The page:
136 Greenpoint Ave
(between Franklin St & Manhattan Ave)
Brooklyn, NY 11222
Our Rating: ★★★
Cards: All Major
Hours: Mon-Thurs 12pm – 10:30pm, Fri-Sat 12pm – 11.30pm, Sun 12pm – 10pm
Booze: Full bar
Subway: G at Greenpoint Ave.
NY Mag says:
Karczma sets itself apart from other Polish spots in Greenpoint by playing up the Old World décor — appropriate for a place whose name means “farmhouse.” Upon entering the heavy, windowless front door, you’re greeted by costumed servers and ushered into the farm-themed dining room, replete with bucolic accents like a barrel, wagon, wooden-wheel chandeliers, and even an old-fashioned well. Despite the kitschy accents, real Polish people actually come here. Tables are occupied by families speaking the language and the bar is a mix of natives and locals grasping tall, thin glasses of Zywiec. The pierogies (served fried or boiled) are filling and come with sour cream, as do the crunchy potato pancakes. The grilled plate for two includes spicy kielbasa, thick bacon, seasoned chicken, beef-textured ham, charred salmon, and an eight-inch bitter, black blood sausage with roasted potatoes and a mound of sauerkraut. Sandwiches can be less meat-focused: a popular sesame-seed-roll sandwich comes lined with chunks of grilled squash, zucchini, and red and green peppers with crinkle-cut fries on the side. Desserts have an American bent with slices of apple pie or cheesecake. Cheese and potato pierogies, $5.50; grilled plate for two, $22
Village Voice says:
Though karczma sounds like a serious skin condition, the word is Polish for something like “rustic country inn.” Karczma is also the name of Greenpoint’s newest restaurant, one of the first that attempts to elevate Polish cuisine above the level of diner fare. The interior is countrified and agrarian—in a designer sort of way—featuring barn-wood booths flanked by loveseats that look like pregnant Adirondack chairs, capable of accommodating the widest derrieres. Farm implements are scattered on the walls, including pitchforks that might impale you if you get too excited about the food. An overhang with hay thatching identifies the bathrooms, making them look like outhouses…Our favorite entrée was the grilled fresh ham ($8.50), a pair of pale steaks that must have been marinated in white wine before being grilled to complete succulence. The accompanying fries, however, left something to be desired—dull and mealy crinkle cuts like the kind you find freezer-burned in the supermarket case. Playing the healthy card, Karczma’s menu is filled out with dishes that are grilled rather than deep-fried, including salmon, trout, and—natch!—skinned-and-deboned chicken breast, the world’s most unpromising ingredient.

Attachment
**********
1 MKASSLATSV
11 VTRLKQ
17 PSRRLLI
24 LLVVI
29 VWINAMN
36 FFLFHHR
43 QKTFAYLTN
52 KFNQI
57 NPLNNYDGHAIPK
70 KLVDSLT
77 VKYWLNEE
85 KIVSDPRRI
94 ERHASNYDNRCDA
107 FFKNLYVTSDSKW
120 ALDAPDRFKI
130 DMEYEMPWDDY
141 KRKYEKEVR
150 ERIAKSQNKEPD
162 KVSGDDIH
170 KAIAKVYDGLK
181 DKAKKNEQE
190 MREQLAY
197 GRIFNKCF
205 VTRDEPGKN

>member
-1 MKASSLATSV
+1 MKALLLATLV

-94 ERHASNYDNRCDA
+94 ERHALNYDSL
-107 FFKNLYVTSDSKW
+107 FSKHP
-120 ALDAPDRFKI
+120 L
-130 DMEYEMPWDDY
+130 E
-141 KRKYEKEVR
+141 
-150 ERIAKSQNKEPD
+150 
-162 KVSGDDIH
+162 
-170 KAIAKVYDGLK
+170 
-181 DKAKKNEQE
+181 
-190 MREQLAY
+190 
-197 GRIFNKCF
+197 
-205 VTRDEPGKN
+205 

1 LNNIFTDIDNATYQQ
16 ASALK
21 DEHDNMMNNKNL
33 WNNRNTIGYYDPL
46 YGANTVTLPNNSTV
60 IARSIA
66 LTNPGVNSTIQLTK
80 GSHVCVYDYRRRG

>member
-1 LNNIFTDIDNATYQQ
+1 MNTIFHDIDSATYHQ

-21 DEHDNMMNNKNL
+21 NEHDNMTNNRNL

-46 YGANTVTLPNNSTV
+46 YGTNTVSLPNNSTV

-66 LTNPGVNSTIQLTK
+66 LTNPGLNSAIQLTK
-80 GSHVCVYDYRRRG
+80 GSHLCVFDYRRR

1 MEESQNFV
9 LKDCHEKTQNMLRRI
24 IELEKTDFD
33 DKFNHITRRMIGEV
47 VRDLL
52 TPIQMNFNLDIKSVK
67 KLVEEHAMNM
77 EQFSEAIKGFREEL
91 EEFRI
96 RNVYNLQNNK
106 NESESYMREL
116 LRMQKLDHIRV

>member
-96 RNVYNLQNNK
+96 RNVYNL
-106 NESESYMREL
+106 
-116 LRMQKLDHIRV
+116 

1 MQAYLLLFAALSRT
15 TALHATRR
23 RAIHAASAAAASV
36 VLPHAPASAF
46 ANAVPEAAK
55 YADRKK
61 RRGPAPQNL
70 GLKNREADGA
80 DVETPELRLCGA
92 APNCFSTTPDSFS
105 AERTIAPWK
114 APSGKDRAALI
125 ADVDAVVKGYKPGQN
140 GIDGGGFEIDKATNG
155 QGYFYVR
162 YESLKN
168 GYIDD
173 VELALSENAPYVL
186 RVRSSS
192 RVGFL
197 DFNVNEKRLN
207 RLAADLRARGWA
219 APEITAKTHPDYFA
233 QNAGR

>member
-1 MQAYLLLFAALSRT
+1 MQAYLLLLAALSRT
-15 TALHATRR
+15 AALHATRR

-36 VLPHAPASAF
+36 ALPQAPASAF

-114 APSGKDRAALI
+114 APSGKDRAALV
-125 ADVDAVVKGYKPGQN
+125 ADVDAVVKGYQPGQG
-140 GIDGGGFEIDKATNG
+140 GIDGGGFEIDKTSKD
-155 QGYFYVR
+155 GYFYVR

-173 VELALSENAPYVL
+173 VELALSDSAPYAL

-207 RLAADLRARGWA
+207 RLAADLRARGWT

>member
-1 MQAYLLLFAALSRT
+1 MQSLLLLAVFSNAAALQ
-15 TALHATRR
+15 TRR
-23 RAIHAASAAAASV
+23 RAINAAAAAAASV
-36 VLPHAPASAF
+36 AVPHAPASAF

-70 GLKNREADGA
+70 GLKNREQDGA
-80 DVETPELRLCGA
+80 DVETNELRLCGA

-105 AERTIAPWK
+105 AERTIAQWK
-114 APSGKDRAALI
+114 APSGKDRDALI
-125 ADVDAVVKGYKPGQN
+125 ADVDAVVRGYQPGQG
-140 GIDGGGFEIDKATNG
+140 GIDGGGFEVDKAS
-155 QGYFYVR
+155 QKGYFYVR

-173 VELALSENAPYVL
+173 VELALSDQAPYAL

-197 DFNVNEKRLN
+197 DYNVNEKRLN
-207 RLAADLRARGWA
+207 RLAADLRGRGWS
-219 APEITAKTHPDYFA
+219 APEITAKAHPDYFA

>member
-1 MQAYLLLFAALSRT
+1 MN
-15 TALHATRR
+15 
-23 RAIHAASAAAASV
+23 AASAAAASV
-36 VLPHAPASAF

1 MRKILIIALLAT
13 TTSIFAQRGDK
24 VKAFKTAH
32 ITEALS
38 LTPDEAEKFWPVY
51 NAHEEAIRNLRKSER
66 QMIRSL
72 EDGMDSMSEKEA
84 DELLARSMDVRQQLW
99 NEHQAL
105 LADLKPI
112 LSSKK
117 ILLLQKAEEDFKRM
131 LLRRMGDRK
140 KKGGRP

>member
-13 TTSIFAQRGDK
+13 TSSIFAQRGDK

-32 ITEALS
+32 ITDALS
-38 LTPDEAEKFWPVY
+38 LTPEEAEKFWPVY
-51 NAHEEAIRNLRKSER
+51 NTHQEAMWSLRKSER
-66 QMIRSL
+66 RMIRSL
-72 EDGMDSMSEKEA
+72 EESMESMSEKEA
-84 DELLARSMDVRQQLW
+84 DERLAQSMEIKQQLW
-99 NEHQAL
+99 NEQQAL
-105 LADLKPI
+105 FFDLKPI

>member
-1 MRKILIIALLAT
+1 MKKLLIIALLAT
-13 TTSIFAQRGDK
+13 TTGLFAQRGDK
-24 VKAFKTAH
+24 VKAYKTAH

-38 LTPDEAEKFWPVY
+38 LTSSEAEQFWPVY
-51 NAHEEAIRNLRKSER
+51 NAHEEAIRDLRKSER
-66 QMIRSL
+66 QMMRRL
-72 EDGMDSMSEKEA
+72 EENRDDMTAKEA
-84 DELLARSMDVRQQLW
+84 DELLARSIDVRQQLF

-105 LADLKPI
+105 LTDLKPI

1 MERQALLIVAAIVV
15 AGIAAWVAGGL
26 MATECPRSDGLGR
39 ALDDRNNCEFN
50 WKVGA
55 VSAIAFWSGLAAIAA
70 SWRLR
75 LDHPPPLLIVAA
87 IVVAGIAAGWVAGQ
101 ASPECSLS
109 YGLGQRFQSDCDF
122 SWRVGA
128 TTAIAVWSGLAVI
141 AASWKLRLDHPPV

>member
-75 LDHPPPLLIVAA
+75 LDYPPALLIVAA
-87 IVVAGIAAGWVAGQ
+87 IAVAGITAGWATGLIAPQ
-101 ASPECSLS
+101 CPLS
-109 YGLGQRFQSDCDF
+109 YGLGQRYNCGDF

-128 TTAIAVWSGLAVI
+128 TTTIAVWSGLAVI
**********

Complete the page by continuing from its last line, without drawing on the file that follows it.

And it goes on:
Thankfully, unreconstructed Polish dishes survive and can be ordered and savored once you’ve eliminated the “healthy” stuff from consideration. The entrée spicy beef goulash ($8.5) was anything but, convincing us that the Poles are a tender-tongued lot when it comes to chilies or even black peppercorns. The cubes of beef fell apart at the touch of a fork and the gravy was brown and flavorful, though far less copious than one would have hoped. More gravy, please! Once again, lovers of sheer volume will find much to like on the entrée menu. Special meat selections for two ($22) or four ($31) are so abundant, they really feed three or six. These come with big bowls of roasted potatoes and pork-flecked sauerkraut, the latter a bit too sweet for my taste. It would probably make a good “healthy” dessert, though.
And Karczma has (gasp!) a wine list, the only Polish restaurant I know of that is so equipped. It includes a red Côtes de Bourg ($22), a hopelessly obscure Bourdeaux appellation from the village of Bourg on the bank of the Dordogne River in southwestern France, tannic enough to cut through any gravy. Or, as a tribute to Greenpoint’s nearby and newly hip Metropolitan Avenue, you can elect a cut-price California merlot: Bohemian Highway ($17).